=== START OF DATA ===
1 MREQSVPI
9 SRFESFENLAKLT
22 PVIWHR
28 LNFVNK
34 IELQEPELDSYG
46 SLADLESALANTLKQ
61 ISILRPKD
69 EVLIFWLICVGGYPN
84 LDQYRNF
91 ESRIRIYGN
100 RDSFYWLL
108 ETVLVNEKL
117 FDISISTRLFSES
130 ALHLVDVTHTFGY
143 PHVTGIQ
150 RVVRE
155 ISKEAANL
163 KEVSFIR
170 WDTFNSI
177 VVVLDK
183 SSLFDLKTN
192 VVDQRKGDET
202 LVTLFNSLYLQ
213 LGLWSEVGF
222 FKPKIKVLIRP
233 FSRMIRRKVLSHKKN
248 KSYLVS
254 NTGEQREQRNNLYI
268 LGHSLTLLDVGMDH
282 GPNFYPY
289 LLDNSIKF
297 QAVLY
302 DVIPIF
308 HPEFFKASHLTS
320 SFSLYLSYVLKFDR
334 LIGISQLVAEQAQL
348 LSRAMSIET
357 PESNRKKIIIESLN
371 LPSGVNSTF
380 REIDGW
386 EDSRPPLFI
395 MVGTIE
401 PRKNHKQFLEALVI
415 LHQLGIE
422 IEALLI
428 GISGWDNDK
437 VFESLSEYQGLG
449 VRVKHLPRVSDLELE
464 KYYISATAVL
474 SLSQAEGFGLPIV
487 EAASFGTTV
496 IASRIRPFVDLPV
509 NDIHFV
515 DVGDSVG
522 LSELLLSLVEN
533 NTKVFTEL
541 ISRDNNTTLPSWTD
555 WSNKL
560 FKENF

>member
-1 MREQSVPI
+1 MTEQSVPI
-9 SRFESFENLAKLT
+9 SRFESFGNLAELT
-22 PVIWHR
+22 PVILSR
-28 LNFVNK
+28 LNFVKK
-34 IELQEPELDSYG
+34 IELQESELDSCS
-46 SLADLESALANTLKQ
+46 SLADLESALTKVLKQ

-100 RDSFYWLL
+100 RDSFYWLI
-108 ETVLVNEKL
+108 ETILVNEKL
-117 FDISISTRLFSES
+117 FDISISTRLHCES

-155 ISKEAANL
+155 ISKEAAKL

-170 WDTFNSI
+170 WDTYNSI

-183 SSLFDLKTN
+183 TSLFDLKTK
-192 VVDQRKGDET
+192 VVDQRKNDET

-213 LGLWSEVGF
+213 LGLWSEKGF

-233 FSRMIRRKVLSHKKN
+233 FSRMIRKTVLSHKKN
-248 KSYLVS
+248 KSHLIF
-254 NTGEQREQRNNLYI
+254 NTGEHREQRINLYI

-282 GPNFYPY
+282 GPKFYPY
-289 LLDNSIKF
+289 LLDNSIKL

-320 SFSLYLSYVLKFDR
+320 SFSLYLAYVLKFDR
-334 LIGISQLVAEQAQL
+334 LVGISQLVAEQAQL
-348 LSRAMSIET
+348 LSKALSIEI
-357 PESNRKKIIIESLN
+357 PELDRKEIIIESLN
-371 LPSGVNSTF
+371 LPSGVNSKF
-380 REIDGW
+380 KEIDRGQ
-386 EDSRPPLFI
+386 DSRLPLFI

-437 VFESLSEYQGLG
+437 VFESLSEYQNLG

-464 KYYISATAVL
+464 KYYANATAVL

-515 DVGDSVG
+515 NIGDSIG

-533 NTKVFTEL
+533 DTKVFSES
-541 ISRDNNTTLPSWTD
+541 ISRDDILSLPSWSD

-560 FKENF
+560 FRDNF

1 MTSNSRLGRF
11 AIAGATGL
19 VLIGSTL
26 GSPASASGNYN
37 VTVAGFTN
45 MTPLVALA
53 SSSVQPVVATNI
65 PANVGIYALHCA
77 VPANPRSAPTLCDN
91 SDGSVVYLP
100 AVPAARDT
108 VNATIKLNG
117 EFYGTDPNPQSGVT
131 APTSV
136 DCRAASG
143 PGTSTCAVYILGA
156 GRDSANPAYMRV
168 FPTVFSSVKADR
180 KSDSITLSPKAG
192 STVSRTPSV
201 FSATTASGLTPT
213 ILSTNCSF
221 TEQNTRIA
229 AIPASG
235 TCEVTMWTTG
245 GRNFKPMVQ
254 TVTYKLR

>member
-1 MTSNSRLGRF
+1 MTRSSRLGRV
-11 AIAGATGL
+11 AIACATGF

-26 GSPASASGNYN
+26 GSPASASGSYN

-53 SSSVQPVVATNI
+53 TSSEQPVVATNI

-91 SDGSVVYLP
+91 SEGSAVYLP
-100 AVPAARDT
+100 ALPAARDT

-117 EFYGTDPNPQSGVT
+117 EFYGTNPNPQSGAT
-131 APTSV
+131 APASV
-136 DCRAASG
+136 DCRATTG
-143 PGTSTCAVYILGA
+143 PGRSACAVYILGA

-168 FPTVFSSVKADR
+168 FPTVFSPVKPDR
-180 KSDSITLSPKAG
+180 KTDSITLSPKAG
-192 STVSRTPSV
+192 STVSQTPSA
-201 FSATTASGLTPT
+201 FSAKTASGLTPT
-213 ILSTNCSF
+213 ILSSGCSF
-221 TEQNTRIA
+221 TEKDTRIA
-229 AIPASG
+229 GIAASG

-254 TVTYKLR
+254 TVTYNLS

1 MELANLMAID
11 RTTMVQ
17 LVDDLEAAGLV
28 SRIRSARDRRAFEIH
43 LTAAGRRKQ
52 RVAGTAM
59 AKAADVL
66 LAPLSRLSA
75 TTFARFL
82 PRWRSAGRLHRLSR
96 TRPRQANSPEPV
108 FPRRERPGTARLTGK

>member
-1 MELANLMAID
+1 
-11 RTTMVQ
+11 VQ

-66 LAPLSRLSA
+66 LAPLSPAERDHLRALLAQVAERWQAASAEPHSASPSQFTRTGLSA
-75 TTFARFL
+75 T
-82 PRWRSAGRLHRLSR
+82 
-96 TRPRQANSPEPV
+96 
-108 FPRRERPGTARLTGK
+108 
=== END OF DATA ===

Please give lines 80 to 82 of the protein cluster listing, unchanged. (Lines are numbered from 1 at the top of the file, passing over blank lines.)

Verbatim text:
+155 ISKEAAKL

-170 WDTFNSI
+170 WDTYNSI